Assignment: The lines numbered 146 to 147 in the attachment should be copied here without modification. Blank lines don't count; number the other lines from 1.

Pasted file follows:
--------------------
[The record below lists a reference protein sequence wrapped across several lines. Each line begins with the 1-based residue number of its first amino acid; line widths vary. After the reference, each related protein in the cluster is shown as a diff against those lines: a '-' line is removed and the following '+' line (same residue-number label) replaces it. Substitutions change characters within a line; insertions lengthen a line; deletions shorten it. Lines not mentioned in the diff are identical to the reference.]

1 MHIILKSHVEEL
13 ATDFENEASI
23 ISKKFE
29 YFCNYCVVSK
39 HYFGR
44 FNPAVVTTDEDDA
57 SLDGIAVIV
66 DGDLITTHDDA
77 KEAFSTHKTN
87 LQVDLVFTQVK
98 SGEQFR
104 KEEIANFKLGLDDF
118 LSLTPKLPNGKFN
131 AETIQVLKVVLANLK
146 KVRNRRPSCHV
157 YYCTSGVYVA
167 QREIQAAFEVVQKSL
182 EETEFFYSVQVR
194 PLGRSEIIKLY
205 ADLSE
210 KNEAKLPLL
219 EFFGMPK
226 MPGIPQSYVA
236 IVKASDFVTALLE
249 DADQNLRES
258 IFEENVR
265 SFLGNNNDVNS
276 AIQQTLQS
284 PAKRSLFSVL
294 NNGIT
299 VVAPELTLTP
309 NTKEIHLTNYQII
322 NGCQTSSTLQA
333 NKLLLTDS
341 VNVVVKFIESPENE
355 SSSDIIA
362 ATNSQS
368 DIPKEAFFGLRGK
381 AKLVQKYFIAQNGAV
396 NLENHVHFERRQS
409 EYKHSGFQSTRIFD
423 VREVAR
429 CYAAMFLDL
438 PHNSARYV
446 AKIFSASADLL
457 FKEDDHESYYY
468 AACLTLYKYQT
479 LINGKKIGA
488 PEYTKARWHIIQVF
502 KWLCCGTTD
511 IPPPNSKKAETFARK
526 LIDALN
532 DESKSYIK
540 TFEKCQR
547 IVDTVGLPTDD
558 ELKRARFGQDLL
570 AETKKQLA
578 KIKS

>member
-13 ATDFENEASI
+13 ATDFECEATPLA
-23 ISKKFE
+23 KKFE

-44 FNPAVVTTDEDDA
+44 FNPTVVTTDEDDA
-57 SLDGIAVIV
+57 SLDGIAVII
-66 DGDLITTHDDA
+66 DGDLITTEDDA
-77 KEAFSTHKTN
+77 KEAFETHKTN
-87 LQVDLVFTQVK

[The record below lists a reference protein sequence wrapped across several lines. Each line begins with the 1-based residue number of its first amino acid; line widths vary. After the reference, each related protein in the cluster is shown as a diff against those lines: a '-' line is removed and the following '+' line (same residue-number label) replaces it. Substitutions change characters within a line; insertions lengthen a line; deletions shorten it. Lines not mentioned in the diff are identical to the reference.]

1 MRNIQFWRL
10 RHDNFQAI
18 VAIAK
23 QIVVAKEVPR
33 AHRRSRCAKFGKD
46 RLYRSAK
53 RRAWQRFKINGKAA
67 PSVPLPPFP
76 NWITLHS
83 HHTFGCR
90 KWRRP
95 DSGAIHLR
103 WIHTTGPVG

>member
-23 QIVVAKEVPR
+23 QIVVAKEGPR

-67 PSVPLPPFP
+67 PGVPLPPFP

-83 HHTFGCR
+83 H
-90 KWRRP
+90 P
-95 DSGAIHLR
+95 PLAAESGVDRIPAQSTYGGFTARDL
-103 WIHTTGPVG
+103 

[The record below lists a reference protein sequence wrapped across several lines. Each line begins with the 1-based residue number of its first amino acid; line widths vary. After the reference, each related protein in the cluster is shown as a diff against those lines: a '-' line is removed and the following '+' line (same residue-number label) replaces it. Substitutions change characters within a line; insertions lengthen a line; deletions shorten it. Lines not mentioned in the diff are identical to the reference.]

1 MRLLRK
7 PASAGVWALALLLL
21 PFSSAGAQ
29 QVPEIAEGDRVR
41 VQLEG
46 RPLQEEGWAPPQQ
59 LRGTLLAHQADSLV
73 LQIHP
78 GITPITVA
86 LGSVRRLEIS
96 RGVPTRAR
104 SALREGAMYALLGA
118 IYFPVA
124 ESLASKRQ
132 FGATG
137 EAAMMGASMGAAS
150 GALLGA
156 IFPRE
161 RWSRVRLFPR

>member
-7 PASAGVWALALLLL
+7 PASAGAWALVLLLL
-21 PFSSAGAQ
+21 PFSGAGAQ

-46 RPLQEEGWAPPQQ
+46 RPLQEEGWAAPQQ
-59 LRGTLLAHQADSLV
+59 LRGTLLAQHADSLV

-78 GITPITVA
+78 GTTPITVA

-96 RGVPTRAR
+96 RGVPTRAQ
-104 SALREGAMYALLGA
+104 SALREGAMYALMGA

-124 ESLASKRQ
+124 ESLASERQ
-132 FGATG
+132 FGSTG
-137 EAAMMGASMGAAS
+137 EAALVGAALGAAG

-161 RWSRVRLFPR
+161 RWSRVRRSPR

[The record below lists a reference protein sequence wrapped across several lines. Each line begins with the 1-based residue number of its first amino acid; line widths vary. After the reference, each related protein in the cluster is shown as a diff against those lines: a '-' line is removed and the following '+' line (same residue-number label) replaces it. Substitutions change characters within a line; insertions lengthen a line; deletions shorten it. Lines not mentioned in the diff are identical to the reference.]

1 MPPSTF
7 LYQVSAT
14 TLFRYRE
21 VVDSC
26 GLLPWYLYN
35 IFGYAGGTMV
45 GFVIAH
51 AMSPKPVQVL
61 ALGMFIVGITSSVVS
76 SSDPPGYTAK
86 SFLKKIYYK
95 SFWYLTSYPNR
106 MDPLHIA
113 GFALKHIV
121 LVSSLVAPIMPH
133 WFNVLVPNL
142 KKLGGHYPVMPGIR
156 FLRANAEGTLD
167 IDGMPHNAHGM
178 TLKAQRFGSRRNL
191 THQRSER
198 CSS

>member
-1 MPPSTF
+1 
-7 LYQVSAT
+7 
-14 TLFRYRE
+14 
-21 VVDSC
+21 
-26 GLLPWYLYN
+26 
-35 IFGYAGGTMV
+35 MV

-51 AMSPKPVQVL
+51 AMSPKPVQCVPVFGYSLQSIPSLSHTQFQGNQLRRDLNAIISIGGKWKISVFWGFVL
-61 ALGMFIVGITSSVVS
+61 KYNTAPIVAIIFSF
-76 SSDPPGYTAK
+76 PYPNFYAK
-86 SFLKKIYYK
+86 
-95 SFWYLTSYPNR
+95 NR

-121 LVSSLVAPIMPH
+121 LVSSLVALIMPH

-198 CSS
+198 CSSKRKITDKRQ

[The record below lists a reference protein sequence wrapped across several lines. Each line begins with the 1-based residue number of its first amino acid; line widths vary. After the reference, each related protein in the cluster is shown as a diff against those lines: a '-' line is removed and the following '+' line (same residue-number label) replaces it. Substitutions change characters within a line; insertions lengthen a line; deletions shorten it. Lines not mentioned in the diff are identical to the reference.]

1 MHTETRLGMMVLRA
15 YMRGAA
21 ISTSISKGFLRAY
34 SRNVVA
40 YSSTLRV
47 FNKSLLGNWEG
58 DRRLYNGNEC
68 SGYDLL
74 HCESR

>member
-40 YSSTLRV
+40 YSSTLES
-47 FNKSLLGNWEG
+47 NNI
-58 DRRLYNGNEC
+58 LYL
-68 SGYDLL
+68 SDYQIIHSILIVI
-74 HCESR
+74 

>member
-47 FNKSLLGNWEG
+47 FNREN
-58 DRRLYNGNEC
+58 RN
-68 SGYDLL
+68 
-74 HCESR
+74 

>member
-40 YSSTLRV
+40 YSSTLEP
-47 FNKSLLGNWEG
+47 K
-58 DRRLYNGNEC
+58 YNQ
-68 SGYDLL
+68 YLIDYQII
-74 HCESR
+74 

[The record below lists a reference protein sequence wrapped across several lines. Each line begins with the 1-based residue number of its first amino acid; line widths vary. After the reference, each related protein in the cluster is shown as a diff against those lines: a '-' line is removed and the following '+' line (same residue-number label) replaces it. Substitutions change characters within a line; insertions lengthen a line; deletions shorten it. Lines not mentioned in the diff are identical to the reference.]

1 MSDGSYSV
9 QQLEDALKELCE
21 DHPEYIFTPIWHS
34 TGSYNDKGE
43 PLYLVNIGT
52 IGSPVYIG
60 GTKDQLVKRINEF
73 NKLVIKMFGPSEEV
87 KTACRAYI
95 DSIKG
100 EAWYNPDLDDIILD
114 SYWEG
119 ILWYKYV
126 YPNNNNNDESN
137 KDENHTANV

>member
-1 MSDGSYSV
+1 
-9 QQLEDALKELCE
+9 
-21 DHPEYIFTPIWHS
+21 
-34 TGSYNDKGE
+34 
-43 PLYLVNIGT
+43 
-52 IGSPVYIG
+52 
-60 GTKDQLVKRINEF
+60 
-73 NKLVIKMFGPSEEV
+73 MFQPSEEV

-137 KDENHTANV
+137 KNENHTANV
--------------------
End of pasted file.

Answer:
7 LYQVSAT
14 TLFRYRE